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Leave the Past to History
Q: Malcolm MacDonald (son of Prime Minister Ramsay MacDonald) records in his book, Titans and Others (London: Collins, 1972, 89) a Churchill confrontation with then-Prime Minister Stanley Baldwin in the House of Commons. “History will say the Rt. Hon. Gentleman is wrong in this matter,” Churchill says. “I know it will, for I shall write that history.” What was the date? Didn’t he say this frequently?
A: We do not have the date, and cannot find the exact words in Hansard Online—perhaps because they were an interjection not recorded in the Parliamentary transcript. It is true that Churchill used variations of this expression often from the 1930s (when he was writing the histories of Marlborough and the English-Speaking Peoples) through the 1940s (when he was writing his memoirs of the Second World War).
David Reynolds’ In Command of History: Churchill Fighting and Writing the Second World War (London: Allen Lane, 2004) has the quote at page 39, which he attributes to MacDonald, but provides a different ending: “I know it will, because I shall write that history.”
Reynolds also notes “a similar line to Stalin in January 1944, after a vigorous exchange of telegrams about whether Britain could have secured a separate peace [with Hitler] in 1940. ‘I agree that we had better leave the past to history,’ he wrote in a draft reply, ‘but remember if I live long enough I may be one of the historians.’”
Richard Langworth, in Churchill in His Own Words (London: Ebury Press, 2012, 64) has yet another variation, from the House of Commons, 23 January 1948. Churchill was delivering a long and contentious speech criticizing the Labour government in foreign affairs. Vastly outnumbered by Labour, he was interrupted repeatedly by cat-calls from the opposite benches. Undismayed, Churchill quoted the foreign secretary, Ernest Bevan, as saying, “The Conservative Party carries a terrible load of responsibility for the muddle which led to the war.”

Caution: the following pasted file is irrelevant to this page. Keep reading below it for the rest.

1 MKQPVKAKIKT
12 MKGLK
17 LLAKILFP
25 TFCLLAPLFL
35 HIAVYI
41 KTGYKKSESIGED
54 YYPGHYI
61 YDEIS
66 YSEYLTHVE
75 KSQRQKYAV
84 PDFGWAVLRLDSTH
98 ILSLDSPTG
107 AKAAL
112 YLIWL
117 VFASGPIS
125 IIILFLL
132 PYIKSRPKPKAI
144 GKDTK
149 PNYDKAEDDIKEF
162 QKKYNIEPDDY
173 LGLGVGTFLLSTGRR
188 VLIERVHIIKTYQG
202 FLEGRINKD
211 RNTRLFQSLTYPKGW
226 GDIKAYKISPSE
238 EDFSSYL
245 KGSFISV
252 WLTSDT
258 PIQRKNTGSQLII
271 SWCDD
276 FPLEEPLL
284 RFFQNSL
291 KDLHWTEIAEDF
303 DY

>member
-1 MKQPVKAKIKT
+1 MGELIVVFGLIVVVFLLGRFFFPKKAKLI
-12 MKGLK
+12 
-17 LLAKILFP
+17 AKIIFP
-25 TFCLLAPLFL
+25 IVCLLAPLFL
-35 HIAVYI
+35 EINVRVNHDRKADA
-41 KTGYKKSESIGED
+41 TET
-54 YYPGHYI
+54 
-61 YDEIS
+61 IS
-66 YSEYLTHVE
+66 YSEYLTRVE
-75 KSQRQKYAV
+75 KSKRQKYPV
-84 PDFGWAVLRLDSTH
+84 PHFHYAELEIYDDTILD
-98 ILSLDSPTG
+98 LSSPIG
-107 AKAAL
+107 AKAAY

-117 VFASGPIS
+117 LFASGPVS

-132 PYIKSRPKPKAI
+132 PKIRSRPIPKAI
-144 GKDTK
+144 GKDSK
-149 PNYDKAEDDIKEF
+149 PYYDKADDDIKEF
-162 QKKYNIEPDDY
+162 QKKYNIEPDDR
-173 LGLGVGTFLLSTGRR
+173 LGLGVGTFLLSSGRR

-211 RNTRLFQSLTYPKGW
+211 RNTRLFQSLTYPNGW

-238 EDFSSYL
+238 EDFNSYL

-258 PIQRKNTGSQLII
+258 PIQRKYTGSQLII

It wasn’t just the Conservatives, Churchill told them: “In case at any forthcoming General Election there may be an attempt to revive these former controversies, we are taking steps to have little booklets prepared recording the utterances at different moments, of all the principal figures involved in those baffling times. For my part, I consider that it will be found much better by all Parties to leave the past to history, especially as I propose to write that history myself.”
The House relaxed and members from both sides laughed—but not for long, and soon the heated interruptions resumed. This is what Churchill called “the cut and parry” of Commons debate, something we rarely see in other famous assemblies.
In the event, Churchill was careful to say that his World War II memoirs were not history, but “a contribution to history.” It was not history, he told Sir William Deakin, who assisted him in research: “This is my case.”
Featured Image: Reviewing proofs of The Second World War, 1947. Churchill preferred his proofs to be hole-punched and held together by “Treasury tags”: two small strips of metal connected by an inch of yarn. “Klop,” his hole-punch, lies ready, alongside his usual very weak whisky-and-water. (N.R. Farbman publicity photo for Houghton Mifflin’s first edition of The Gathering Storm, 1949)